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When the playright John Millington Synge visited the island of Inis Meáin his first impression was far from flattering. He described the island which forms one of the three Aran Islands as a “place was hardly fit for habitation” and in a reference to the barren landscape he said “there was no green to be seen”. In spite of this Synge would spend weeks there learning Irish while also cataloguing islanders lives’ in what became a famous book “Connemara and the Aran Islands”. This island life mesmerised Synge in its simpicity and uniqueness. Even in 1898 life on Inis Meáin harked back to a past that had disappeared elsewhere. Remarkably forty years later when my grandfather Eamonn Mac Coisdealbha visited Inis Meáin to practice his Irish he found life there very much the same. He documented Island life through a series of photographs taken in August 1942, recording a society that would vanish in the course of the 20th century.

My Grandfather on the Dún Aengus – the steamer to the Aran Isalnds

Context

Inis Meáin in 1898 and indeed in 1942 was seriously underdeveloped. Life was difficult but this at the same time preserved aspects of a life that had long been dissappeared elsewhere.When my grandfather visited Inis Meáin 40 years after Synge with a camera its clear from his photgraphs he found a society that had changed very little. In his photographs he captured island life just as it was about to come to an end – within another 40 years much of what Synge wrote about and my grandfather photographed had disappeared.

Inis Meáin, August 1942.

The Steamer The Dún Aengus. This is not the steamer used by Synge, The Dun Aengus had a longlife none the less ferrying passengers to the Aran Islands between 1921 and 1958.

This picture is presumably taken arriving or departing from the mainland or perhaps Kilronan on Inis Moir (the a largest of the Aran Islands) where there was a pier, there was no pier on Inis Meáin.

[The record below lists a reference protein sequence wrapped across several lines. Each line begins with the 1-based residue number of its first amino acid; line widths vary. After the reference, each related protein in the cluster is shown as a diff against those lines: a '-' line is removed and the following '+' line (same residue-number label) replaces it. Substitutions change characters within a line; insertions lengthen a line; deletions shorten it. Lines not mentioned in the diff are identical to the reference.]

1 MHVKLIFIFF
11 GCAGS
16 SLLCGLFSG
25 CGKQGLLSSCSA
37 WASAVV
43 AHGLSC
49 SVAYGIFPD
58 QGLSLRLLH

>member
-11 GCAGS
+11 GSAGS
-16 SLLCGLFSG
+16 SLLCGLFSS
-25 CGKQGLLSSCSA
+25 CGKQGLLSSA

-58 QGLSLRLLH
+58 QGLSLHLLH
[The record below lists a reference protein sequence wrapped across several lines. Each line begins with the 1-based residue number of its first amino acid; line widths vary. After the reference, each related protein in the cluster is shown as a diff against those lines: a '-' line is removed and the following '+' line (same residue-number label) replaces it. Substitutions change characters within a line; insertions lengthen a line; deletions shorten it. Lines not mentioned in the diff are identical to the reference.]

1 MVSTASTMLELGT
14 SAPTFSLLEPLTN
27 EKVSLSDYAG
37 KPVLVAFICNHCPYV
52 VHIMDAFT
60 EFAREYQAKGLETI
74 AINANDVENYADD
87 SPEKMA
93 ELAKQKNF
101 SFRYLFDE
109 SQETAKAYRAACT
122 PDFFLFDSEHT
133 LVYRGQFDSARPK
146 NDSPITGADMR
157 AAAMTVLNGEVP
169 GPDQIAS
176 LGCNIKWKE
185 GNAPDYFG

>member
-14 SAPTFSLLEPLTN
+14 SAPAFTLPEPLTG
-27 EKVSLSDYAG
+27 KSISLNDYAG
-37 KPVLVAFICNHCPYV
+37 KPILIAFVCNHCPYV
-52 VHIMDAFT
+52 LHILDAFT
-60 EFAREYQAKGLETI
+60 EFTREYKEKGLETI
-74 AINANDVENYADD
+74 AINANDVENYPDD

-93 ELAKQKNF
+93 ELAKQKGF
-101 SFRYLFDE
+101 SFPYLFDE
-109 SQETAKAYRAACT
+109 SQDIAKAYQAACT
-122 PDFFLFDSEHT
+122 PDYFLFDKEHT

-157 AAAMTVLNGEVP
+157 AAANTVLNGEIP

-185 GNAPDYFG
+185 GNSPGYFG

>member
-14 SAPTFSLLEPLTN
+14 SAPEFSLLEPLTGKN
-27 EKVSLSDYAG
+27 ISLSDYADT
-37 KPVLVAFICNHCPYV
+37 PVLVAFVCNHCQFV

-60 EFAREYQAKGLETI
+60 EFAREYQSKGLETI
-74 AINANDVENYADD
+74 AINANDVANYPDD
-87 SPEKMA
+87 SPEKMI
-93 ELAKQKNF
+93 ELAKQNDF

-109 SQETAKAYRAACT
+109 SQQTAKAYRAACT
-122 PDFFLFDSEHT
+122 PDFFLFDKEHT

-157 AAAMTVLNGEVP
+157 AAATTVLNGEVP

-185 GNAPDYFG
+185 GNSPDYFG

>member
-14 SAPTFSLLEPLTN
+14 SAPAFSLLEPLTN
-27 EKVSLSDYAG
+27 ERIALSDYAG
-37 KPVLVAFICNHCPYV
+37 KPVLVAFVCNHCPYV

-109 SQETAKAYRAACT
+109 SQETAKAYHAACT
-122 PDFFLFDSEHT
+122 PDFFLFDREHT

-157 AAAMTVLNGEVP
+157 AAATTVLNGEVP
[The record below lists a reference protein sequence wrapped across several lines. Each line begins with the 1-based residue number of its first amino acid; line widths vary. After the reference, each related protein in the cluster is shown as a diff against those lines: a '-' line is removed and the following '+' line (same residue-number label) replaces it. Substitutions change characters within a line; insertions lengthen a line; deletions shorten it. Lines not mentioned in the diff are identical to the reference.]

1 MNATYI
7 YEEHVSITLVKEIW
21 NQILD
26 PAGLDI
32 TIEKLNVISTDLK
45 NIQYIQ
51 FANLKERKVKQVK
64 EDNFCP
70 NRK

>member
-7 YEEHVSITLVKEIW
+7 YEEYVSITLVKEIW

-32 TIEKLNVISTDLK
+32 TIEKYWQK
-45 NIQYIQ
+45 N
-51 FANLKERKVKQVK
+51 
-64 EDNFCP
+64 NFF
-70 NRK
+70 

On arrival at Inis Meáin the steamer The Dún Aengus could only come within a certain distance of the shore. Supplies and people were ferried ashore in currachs. Currachs are timber framed canoes. While they were once covered with animal hides even by Synge visit in 1898 the islanders were using canvass. In this picture supplies are being loaded onto the Dún Aengus. When my grandfather visited in 1942 the islanders had secured a contract to supply army socks to the Free State Army. The package to the right of the picture is full of these socks.

There was no pier constructed on Inis Meain until 1997. Presumably when the islanders came out in currachs they initially off loaded their goods then took on board anyone returning to the island.

In the absence of a pier the currachs came ashore on a beach. It appears this was currachs arriving. In the background the islanders are lifting a currach from the water.

Perhaps the most striking feature of this scene is the clothing. The boy in the foreground is wearing a dress in accordance with a custom that saw young boys wear dresses for the first few years. The general absense of “fashion” as defined by individually unique and changing clothes is seen here. When Synge visited he described mens clothes in the following manner “The simplicity and unity of dress……the natural wool, indigo, and grey flannel that is woven of alternate threads of indigo and the natural wool.” As can be seen in this picture little had changed by 1942.Nearly all the islanders wore the same clothes – the trousers are not fitted indicating they are not made specifically for the person wearing them.

Currachs were carried shoulder high. In this picture the men are wearing “pampooties” on their feet. These were sandals made from untanned leather. The hair was left on the leather and used as a grip. They were ideal for walking over rocky surfaces. According to Synge pampooties had to be placed in water each evening to stop the leather hardening. Islanders frequently walked in tide water for the same reason.